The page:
June 21st, 2007

little review

Poem for Thursday & Virginia Beach Trip 3

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It was raining by the time we finished breakfast, so we left early for The Mariners' Museum in Newport News, and it was a good thing we did because we spent more than four hours there. This is a fantastic museum with huge galleries devoted to the history of boating on the Chesapeake Bay, the Age of Exploration and the development of the steamship, plus model tall ships and nautical art, but the major attractions are Civil War-era -- in particular, the turret of the USS Monitor, most of the rest of which is still sunk off the Outer Banks where the ship went down.

It's hard to pick an exact date for the start of the Age of Fighting Sail, but easy to name the end: March 9, 1862, when the Monitor met the CSS Virginia and it became obvious that even the most advanced wooden ships didn't stand much of a chance against a steam-powered ironclad ship. The Mariners' Museum has several galleries devoted to this event, since it's local history and pieces of both ships are in the collection; there's a slide-show-in-the-round about the battle (narrated by Salome Jens of Deep Space Nine), a multi-screen movie about the sinking of the Monitor in a winter storm and a short film about the discovery of the ship and raising of the turret. Then there is a scale model of the ship, several galleries where people can attempt to maneuver the frigate on a computer, see the inside of the ship during the Battle of Hampton Roads and walk through a replica of the turret as it looked when brought up from the bottom of the sea. The original turret is in a conservation facility visible through windows, kind of like where the Mary Rose is being preserved in Portsmouth, UK.

As if that weren't enough, the museum has a temporary exhibit on "The Nelson Touch" first opened for the 200th anniversary of the Battle of Trafalgar. The gallery is organized around Nelson's actions at the battles of Cape St. Vincent, Copenhagen, the Nile and Trafalgar and how they entered the popular imagination as well as how they affected military strategy (I did not know until today that "turn a blind eye" came from Nelson's refusal to see the signal to withdraw being sent by his admiral, but this exhibit had little 19th century action figures and book illustrations of the incident). The museum also has many of the features of other domestic maritime museums, from knot-tying practice to seafood harvesting equipment to USS Constitution memorabilia to the rise of naval aviation (particularly important in this region). We had lunch there but didn't even begin to explore the surrounding marshes and hiking trails, nor did we spend a proper amount of time in the small craft center, scientific collections, art galleries or model ship rooms.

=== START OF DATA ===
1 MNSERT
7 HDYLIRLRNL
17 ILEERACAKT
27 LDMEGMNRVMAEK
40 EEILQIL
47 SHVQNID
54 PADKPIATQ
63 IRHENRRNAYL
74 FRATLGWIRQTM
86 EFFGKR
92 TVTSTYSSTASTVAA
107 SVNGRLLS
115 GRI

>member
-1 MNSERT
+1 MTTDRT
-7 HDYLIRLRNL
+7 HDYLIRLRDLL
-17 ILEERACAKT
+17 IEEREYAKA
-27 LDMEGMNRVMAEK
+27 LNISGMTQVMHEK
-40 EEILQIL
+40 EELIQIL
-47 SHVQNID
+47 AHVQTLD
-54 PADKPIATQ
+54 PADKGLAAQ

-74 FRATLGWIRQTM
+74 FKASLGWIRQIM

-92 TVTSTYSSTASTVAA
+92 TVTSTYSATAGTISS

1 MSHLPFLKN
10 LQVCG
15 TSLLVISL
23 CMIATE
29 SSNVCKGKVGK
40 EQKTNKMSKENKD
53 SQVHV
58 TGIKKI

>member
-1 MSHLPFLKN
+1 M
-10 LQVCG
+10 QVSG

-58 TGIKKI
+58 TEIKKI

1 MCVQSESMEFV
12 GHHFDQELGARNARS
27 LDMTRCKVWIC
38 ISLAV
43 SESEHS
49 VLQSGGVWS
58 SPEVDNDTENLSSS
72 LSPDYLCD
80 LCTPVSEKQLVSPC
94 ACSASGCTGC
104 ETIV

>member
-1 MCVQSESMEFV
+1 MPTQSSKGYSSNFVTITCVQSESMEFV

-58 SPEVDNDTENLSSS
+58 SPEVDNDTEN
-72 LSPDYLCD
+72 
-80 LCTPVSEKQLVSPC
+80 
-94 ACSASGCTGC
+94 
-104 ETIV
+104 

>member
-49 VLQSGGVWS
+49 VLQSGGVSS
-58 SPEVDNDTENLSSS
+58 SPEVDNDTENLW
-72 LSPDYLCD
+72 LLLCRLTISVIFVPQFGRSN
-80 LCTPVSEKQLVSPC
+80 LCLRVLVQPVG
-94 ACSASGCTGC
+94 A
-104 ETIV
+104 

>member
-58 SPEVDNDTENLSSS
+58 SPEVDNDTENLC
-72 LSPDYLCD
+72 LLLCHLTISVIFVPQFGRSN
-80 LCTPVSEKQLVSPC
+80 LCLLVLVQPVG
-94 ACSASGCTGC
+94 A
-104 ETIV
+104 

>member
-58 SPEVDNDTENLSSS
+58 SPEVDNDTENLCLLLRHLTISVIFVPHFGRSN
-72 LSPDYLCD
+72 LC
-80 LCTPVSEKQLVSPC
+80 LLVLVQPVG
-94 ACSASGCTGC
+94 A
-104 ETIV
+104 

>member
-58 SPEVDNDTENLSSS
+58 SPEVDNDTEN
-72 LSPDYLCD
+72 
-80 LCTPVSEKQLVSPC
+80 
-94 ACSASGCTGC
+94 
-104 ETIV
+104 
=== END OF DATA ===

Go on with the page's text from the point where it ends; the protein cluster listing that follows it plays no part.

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In the late afternoon we went back to Virginia Beach, but it was still overcast and the kids' legs were stinging from a combination of goosebumps, salt water, sunblock and chlorine from the pool, so after a bit of wave-jumping and digging for sandcrabs (we saw a great many and I found a shark's tooth, too), we got dressed and walked more than ten blocks trying to decide what we wanted for dinner, only to opt for going back to the hotel and finishing the sandwich meats and hummus we had brought for lunches and hadn't finished. Then we went out for ice cream as all the local musical acts were taking up their positions on street corners and walked briefly on the beach. I am very sorry to be leaving but younger son has an orthodontist appointment at the end of the week so there's no help for it! Have a wonderful Litha/Midsummer/Solstice!